Nice job guarding your secret identity there, Diana.

Diana meets a couple of poor half-starved children whose brother is missing, and though she thinks she doesn’t have time for this, she agrees to help them find him.  Not to worry, Diana—the way these stories work, finding him is sure to help solve the case you’re here for, even if at the moment it seems totally unrelated.

Tommy disappeared going to buy bread, so she goes looking around at the deli where the family buys food. (Diana had just bought them some food herself, but I guess she and the kids got it from somewhere else.) Finding the shop locked, she breaks in stealthily and finds men huddled around a shortwave radio. Thinking they look German, she comes in saying she’d like to buy a loaf of bread (never mind that the door was locked, which seems to have been forgotten). Then she tricks them into revealing their Nazi stripes with a completely hilarious ploy: All of a sudden she lifts her arm and yells “Heil Hitler!” When they instinctively respond in kind, she knows she’s got them. Wouldn’t it be hilarious if they weren’t Nazis?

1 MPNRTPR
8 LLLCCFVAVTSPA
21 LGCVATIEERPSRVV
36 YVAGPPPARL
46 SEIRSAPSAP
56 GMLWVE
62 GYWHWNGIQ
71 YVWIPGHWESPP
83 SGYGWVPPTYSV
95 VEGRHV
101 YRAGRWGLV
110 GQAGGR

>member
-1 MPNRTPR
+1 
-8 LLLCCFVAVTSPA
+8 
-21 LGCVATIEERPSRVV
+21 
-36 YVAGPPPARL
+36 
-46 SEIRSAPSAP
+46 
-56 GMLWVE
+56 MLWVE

Actually, that’s how she greets everybody. It’s kind of awkward at JSA meetings.

Their cover blown, the Germans immediately grab her, tie her up (it wouldn’t be a Marston comic without some bondage), and put her in a sack to smother to death. That’s apparently kind of their thing. We find out that poor little lost Tommy lost his mom’s last dime on the way to the store, and when he came to the store anyway asking if he could maybe work for his bread, the German shopkeeper Mr. Kipp sent the kid off to die in a little rowboat, figuring the rugrat had to be a spy. Oh, Germans, so killy!